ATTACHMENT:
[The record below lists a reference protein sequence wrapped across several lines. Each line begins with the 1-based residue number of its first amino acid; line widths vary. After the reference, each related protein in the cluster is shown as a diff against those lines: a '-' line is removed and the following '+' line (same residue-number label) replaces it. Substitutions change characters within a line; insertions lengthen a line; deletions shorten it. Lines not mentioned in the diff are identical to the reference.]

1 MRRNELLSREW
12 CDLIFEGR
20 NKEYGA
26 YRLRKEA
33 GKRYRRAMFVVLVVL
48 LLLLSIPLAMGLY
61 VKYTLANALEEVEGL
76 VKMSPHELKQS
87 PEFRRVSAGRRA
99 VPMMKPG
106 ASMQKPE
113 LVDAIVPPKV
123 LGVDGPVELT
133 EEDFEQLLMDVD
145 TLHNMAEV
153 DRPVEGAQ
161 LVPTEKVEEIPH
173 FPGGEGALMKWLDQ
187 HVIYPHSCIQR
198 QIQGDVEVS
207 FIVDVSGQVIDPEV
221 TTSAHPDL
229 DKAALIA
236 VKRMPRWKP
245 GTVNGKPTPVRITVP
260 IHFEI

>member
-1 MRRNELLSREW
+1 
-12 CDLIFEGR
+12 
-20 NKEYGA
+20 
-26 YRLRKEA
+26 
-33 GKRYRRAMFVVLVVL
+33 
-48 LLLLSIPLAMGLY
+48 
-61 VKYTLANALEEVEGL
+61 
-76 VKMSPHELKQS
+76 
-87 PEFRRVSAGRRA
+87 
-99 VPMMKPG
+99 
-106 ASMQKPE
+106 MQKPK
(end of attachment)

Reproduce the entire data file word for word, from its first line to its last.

[The record below lists a reference protein sequence wrapped across several lines. Each line begins with the 1-based residue number of its first amino acid; line widths vary. After the reference, each related protein in the cluster is shown as a diff against those lines: a '-' line is removed and the following '+' line (same residue-number label) replaces it. Substitutions change characters within a line; insertions lengthen a line; deletions shorten it. Lines not mentioned in the diff are identical to the reference.]

1 MRRNELLSREW
12 CDLIFEGR
20 NKEYGA
26 YRLRKEA
33 GKRYRRAMFVVLVVL
48 LLLLSIPLAMGLY
61 VKYTLANALEEVEGL
76 VKMSPHELKQS
87 PEFRRVSAGRRA
99 VPMMKPG
106 ASMQKPE
113 LVDAIVPPKV
123 LGVDGPVELT
133 EEDFEQLLMDVD
145 TLHNMAEV
153 DRPVEGAQ
161 LVPTEKVEEIPH
173 FPGGEGALMKWLDQ
187 HVIYPHSCIQR
198 QIQGDVEVS
207 FIVDVSGQVIDPEV
221 TTSAHPDL
229 DKAALIA
236 VKRMPRWKP
245 GTVNGKPTPVRITVP
260 IHFEI

>member
-1 MRRNELLSREW
+1 
-12 CDLIFEGR
+12 
-20 NKEYGA
+20 
-26 YRLRKEA
+26 
-33 GKRYRRAMFVVLVVL
+33 
-48 LLLLSIPLAMGLY
+48 
-61 VKYTLANALEEVEGL
+61 
-76 VKMSPHELKQS
+76 
-87 PEFRRVSAGRRA
+87 
-99 VPMMKPG
+99 
-106 ASMQKPE
+106 MQKPK